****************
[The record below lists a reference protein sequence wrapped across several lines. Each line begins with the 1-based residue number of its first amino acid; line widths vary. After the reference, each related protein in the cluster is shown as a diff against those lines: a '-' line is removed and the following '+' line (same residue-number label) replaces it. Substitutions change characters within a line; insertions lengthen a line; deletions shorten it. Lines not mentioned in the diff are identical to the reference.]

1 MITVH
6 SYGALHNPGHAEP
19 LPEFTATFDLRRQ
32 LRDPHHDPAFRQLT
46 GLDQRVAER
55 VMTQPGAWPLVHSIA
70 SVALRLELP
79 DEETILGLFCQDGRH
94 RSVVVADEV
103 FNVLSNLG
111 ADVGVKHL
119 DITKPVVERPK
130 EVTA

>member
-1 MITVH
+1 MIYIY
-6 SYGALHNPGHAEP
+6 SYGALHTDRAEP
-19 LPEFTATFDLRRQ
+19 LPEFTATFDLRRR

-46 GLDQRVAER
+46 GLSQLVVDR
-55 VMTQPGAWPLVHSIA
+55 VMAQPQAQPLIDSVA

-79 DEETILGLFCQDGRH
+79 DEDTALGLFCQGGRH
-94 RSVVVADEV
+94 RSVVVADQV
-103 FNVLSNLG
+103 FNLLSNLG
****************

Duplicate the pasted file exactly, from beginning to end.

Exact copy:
[The record below lists a reference protein sequence wrapped across several lines. Each line begins with the 1-based residue number of its first amino acid; line widths vary. After the reference, each related protein in the cluster is shown as a diff against those lines: a '-' line is removed and the following '+' line (same residue-number label) replaces it. Substitutions change characters within a line; insertions lengthen a line; deletions shorten it. Lines not mentioned in the diff are identical to the reference.]

1 MITVH
6 SYGALHNPGHAEP
19 LPEFTATFDLRRQ
32 LRDPHHDPAFRQLT
46 GLDQRVAER
55 VMTQPGAWPLVHSIA
70 SVALRLELP
79 DEETILGLFCQDGRH
94 RSVVVADEV
103 FNVLSNLG
111 ADVGVKHL
119 DITKPVVERPK
130 EVTA

>member
-1 MITVH
+1 MIYIY
-6 SYGALHNPGHAEP
+6 SYGALHTDRAEP
-19 LPEFTATFDLRRQ
+19 LPEFTATFDLRRR

-46 GLDQRVAER
+46 GLSQLVVDR
-55 VMTQPGAWPLVHSIA
+55 VMAQPQAQPLIDSVA

-79 DEETILGLFCQDGRH
+79 DEDTALGLFCQGGRH
-94 RSVVVADEV
+94 RSVVVADQV
-103 FNVLSNLG
+103 FNLLSNLG